Editors: Thomas Cheng, Sandra Marco Colino, Burton Ong
March 2015, 353 pp.
Description: Competition law authorities around the world almost invariably make combating cartels an enforcement priority because such forms of collusive behaviour are unequivocally harmful to competition. Hard core cartel agreements typically involve one or more of the most anti-competitive forms of conduct — price-fixing, bid-rigging, market allocation and output restrictions — and frequently attract severe legal sanctions in most competition law jurisdictions. However, despite the general agreement among these jurisdictions that cartel activities should be treated unfavourably as a matter of legal principle, the specific features of each legal regime vary from country to country as each jurisdiction must implement laws that are suited to their respective political and economic circumstances.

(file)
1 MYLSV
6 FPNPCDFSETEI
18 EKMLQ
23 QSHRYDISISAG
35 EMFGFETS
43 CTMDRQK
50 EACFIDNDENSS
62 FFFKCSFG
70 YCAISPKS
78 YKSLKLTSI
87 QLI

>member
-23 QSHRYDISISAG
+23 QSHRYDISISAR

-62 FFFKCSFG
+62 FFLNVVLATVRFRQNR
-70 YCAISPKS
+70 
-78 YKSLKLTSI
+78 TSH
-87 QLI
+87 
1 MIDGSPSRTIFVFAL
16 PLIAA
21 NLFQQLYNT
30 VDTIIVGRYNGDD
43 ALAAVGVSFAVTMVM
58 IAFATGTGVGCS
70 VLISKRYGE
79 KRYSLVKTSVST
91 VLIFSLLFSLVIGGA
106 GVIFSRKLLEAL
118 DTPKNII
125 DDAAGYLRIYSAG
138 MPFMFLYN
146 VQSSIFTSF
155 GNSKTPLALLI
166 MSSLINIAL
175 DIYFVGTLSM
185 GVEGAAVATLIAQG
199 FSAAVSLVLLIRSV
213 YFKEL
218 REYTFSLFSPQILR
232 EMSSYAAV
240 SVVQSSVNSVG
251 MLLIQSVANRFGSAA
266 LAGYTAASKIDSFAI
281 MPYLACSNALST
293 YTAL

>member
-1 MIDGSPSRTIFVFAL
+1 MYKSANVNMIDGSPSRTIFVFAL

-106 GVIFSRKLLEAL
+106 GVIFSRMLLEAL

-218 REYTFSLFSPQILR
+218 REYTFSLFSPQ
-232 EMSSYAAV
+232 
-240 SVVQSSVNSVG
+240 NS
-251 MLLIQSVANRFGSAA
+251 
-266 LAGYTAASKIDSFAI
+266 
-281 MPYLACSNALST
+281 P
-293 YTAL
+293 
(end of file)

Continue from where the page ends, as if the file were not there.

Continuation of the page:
This title seeks to provide an Asian perspective on a range of legal issues related to anti-cartel laws across a selection of countries in Asia, including Hong Kong, China, Japan, Korea, Taiwan, India, Vietnam and Singapore. Our goal is to examine contemporary issues facing the competition law regimes in these countries, with their diverse political systems and market conditions, and to provide insights into the policy challenges faced by their competition authorities in the enforcement of their national anti-cartel laws.
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